To support the growing movement to electrify and decarbonize the nation’s building stock, the Illinois Geothermal Coalition centered at the University of Illinois just released a paper discussing how geothermal energy can help Midwesterners reduce our reliance on fossil fuels.
If you’ve ever visited a hot spring, you have experienced geothermal heating. In central Illinois, we don’t have hot springs, but we do have a very stable underground temperature — at approximately 55 degrees — that offers a low-carbon, reliable and safe option for heating and cooling.
That matters because over half of our household energy consumption goes to conditioning the air in our buildings, and currently, most of that power supply comes from fossil fuels. Burning fossil fuels produces greenhouse gases, such as carbon dioxide and methane, which escalate the climate changes well underway.
Shifting climate conditions, such as longer and more frequent periods of extreme heat/cold, negatively affect our environmental health, agricultural production, transportation infrastructure, and water and air quality.
While we definitely need to reduce energy consumption and use energy more efficiently, we also must find alternative energy sources. Geothermal is a mature energy technology that has offset the use of electricity, natural gas or liquid propane, lowering the costs for residential space heating, air conditioning and water heating.
Local sources of energy — like geothermal energy — are less susceptible to commodity price fluctuations and can withstand disruptions from natural or technological threats and hazards.
Since 2021, the city of Urbana has offered the Geothermal Urbana-Champaign program, a public education and bulk purchasing program that offers a more affordable way for homeowners and businesses in Champaign, Piatt and Vermilion counties to install geothermal heating and cooling systems. Through bulk purchasing, participants are offered a lower rate for installation than normally available.
Geothermal energy systems can be installed for new construction or retrofitting existing buildings to improve energy efficiency. Geothermal heat pumps use 25 to 50 percent less electricity than conventional heating or cooling systems, and thus reduce utility bills because they run efficiently year-round. These systems replace the need to own both a furnace and air conditioner by providing heating and cooling in a single piece of equipment; they can also make hot water.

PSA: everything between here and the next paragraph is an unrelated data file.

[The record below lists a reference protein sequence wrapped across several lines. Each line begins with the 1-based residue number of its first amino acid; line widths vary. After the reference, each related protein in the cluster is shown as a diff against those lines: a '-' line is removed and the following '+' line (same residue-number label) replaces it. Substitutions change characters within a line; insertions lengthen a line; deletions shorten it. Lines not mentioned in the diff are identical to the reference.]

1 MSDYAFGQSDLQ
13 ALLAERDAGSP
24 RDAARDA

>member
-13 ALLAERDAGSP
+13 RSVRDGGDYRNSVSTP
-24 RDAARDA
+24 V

Since the equipment is indoors or underground, there are fewer maintenance issues and little chance of damage from falling trees, for example. These systems do not emit carbon monoxide or carbon dioxide and help dehumidify indoor air.
Because geothermal technologies are not visible above ground, it’s hard to know they are there, but a few local examples, larger in scale than for single-family houses, are in operation:
- The Campus Instructional Facility, built in 2021 at Springfield Avenue and Wright Street on the University of Illinois campus, uses geothermal energy to cover about 65 percent of the building’s energy needs.
- Local school districts have put in these systems at several elementary schools for heating and cooling classrooms.
- The Champaign-Urbana Mass Transit District installed a system in 2010 at its administration building.
- The Windsor West Apartments on Fields South Drive in Champaign also uses geothermal energy.
While well-resourced people can shift energy consumption to geothermal sources, it isn’t nearly enough, of course. We need to train people for jobs in the geothermal industry that will address the current shortage of licensed drillers; we need to find ways to support more businesses, schools and housing projects to utilize this resource; and we need to make it affordable for more residents.
The equitable workforce development programs and initiatives being developed as part of Illinois’ Climate and Equitable Jobs Act may be a model for job creation for this energy transition. We also need policy changes that recognize communities in holistic ways so that housing, education and employment are factored into our energy costs.
The group Blacks in Green is leading a coalition to create a promising community geothermal demonstration project in Chicago’s West Woodlawn neighborhood — Sustainable Chicago Geothermal. The group’s Sustainable Square Mile also features neighbor-owned green enterprises, affordable housing, walkable spaces, urban farms and heritage tourism that helps tell the story of the Great Migration.
We in Champaign-Urbana could bring this group’s “whole-system solutions” to our area, not only by expanding the use of geothermal technologies, but also by connecting with already-in-process cultural and social-justice efforts, such as the African American Heritage Trail and Randolph Street Community Garden.